Public registers of beneficial ownership were unthinkable a decade ago, but impact to date makes a strong case for global adoption
A few months ago, we learned the extent to which the world’s rich and powerful have been offshoring their wealth in Luxembourg, a small country in the heart of Europe. What’s more, individuals suspected of corruption or under investigation for various crimes in their home countries have apparently been able to hide behind Luxembourgish companies when buying real estate and doing business elsewhere.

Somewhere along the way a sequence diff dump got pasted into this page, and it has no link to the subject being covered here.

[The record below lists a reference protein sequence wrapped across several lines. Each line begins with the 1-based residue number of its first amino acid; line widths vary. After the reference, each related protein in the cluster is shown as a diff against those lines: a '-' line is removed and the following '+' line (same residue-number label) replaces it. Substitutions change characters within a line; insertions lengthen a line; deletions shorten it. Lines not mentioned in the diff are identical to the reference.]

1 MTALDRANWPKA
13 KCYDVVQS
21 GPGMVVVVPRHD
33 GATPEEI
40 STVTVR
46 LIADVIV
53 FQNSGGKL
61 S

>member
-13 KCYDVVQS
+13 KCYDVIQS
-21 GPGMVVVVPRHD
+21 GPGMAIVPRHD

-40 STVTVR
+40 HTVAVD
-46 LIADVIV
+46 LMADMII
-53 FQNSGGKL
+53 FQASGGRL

These investigations – known as OpenLux – are noteworthy for another reason, too. Unlike other major exposés that have relied on document leaks – often at a great risk to whistleblowers – OpenLux reports were based on the analysis of public records. Journalists and civil society were able to access information on Luxembourg-based companies’ beneficial owners – individuals who ultimately own, control or benefit from said companies – in a government register.
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